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had dissuaded her from doing it because there were
some more people in the to\\m whom he wanted to turn
into witches and receive homage from/ During the
torture she became * paler and more exhausted/ and
after it was ended she sank lifeless on the ground. ' The
devil/ so ran the judicial report, ' would not let her dis-
close anything more and so wrung her neck/ Her corpse
was burnt/

Count John VI. of Nassau intervened with pre-
ventive measures against these atrocities. On July 28,
1582, he gave orders to the justices not to proceed ille-
gally against people accused of witchcraft nor to act on
mere information given, nor were they to arrest anyone,
still less condemn them to fire, without having first made
sure about the case. If people were accused as witches
or sorceresses, the justices must first inform themselves
privately from the local magistrates, from four sworn
witnesses and other unprejudiced people, as to how the
accused had come under suspicion, what ' well-founded '
evidence there was of their guilt, and especially what
had been their manner of life from their youth upwards. ^

' Erschrockliche wahrhaffiige Zeitung, wie eine Unholdin und Zduherin,
Klara Geisslerin aus Gelnhausen, nach eigenem unzweifelichem Bekanntnuss
bet die 240 Perscmen gemordet, d;c., endlich am 23 August 1597 vom
Teufel erwiirgt warden (a terrible and truthful account of how a witch
and sorceress, Clara Geisslerin of Gelnhausen, on her own indubitable
confession, murdered 240 people, &c., and finally on August 23, 1597, was
strangled by the devil).

- The ordinance in L. Gotze, Annalen des Vereins fur nassauische
Altertumskunde, xiii. 327-329.


All the same during the reign of this count, down to
IGOO, sixteen women and four men were put to death on
the charge of witchcraft.' A trial which went on during
the years 1592-159-1 is remarkable on account of the
heroism of a woman who, in spite of the most cruel tor-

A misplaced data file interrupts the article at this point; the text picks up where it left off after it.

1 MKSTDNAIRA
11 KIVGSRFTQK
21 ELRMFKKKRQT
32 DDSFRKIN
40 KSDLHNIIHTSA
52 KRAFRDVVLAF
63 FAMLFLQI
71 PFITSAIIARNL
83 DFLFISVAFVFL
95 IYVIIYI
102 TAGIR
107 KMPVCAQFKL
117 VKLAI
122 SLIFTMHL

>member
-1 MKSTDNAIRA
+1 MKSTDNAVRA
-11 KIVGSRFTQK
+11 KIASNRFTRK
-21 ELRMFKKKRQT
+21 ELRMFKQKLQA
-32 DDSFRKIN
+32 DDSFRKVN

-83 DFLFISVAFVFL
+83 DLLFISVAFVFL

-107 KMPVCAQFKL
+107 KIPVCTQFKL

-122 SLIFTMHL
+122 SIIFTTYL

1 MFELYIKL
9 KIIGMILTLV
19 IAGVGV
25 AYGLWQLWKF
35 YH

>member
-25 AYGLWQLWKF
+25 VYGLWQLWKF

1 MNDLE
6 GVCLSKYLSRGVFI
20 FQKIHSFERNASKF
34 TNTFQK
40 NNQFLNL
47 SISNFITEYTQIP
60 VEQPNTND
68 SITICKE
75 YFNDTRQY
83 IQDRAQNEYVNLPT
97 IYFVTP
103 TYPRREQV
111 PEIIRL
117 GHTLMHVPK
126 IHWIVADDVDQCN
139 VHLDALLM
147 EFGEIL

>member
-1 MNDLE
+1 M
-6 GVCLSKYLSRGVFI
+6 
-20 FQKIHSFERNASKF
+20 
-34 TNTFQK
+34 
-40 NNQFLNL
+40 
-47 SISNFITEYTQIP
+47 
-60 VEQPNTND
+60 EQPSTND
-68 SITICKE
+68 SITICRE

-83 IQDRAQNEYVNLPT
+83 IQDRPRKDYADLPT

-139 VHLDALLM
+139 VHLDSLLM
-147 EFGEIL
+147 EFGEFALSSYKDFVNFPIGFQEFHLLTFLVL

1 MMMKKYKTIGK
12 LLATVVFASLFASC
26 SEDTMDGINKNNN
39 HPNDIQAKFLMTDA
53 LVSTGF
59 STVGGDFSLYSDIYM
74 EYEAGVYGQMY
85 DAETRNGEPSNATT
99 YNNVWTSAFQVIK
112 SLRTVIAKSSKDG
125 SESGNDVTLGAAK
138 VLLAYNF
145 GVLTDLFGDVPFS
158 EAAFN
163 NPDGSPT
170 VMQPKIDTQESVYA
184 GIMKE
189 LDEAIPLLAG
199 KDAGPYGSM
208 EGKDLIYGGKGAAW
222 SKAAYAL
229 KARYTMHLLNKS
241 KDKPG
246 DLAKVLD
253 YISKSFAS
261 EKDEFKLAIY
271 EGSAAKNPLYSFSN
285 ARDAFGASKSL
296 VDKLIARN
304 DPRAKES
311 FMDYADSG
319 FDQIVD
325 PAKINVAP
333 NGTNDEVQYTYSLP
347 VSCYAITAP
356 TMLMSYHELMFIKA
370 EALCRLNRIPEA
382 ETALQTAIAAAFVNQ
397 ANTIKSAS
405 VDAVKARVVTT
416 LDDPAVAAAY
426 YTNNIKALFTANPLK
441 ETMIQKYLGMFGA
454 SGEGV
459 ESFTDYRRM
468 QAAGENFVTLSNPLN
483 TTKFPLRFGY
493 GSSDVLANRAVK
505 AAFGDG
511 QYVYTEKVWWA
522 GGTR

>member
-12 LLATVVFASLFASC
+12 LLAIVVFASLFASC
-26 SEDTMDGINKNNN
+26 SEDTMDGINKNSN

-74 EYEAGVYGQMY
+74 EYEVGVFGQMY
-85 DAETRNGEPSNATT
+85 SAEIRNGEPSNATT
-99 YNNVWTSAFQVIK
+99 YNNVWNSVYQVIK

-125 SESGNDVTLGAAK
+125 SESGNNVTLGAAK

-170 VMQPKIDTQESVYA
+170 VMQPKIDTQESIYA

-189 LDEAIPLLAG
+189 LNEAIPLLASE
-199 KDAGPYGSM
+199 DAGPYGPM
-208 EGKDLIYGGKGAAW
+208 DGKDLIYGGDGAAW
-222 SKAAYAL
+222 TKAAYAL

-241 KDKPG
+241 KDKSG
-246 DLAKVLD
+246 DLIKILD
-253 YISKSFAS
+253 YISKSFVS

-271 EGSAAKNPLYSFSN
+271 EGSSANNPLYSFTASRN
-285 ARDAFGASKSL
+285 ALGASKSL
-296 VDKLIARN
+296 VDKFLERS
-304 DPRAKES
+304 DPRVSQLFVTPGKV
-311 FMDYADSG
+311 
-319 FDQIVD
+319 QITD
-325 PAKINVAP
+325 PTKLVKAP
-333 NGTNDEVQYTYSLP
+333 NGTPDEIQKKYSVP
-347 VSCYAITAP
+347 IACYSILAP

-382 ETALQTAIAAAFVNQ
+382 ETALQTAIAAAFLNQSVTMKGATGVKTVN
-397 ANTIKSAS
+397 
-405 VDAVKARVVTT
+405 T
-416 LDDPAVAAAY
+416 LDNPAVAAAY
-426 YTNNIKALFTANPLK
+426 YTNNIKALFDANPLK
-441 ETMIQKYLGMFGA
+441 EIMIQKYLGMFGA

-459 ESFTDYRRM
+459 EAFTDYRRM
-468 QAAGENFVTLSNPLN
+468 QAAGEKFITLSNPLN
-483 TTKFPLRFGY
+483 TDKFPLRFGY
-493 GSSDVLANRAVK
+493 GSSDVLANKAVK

tures on the rack, could not be brought to make any
confession. This trial was instituted in consequence
of petitions from the two parishes of Ruppenrodt and
t^sselbach, urgently entreating the count's chancery in
Dillenburg to rid them as soon as possible of their
' female sorceresses, whose scandalous and diabolical
deeds were now everywhere notorious." On the most
paltry accusations proceedings were instituted. Things
looked especially bad for one of the accused, Entgen
Hentchen, because her mother and her two sisters had
already been burnt as witches at Montabaur. The
mother, because she would not confess, was tortured by
various executioners and subjected to trial by water. A
son of one of Entgen's sisters, whose wife had had a
quarrel with her about a cow, stated, under oath, that,
* as he was watching the cows in the forest about four
years ago, he had seen Entgen from a high mountain
running along among the trees. Then an animal, in the
shape of a hare but bigger than a calf and with thick
feet, had run through the wood, and approached Entgen.
He had set his dog, which was very fierce, at the
animal ; the dog, however, contrary to its nature, had
run away and crouched at his feet. After seeing this he
said to his relative, " This is a bad business ; I now know
that you are no better than people think of you and your
sisters."' ' The torturing of Entgen began, according to
usual custom, with the thumbscrew ; then her shinbones

' Annalen des Vereins fur nassauische AltertumsJcunde, xix. 106.


were belaboured with tongs, after which her arms were
\^Tenchecl out of their sockets ; but still she would not
confess. In the minutes it says : ' Entgen Hentchen,
put on the rack July 29, 1594, confessed nothing, did not
make the sHghtest disclosure although she was treated
pretty badly. On July 1, when questioned again on the
rack, said she had never acknowledged Satan. Tongs
and screw appUed at the same time, but nothing ex-
torted ; she is insensible to pain, nothing is to be got
out of her ; she was the same at last as at first ; ' and so
it went on time after time, through worse and worse
martyrdom, till at last the court was obhged to dismiss
her. On her husband's going bail for her she was let
out of prison, but she was obliged to take her oath that
she would not revenge herself for the treatment she had
undergone, would do no injury to her neighbours at
Usselbach and Ruppenrodt, and that ' if required to do
so at any time she would surrender herself to her gracious
lord.' ' She and her husband spent all their substance
defraying the costs.'

In Hesse, where formerly, on the part both of the
secular and ecclesiastical courts, the procedure against
witches had been moderate throughout, and where very
few executions had taken place,- wholesale persecution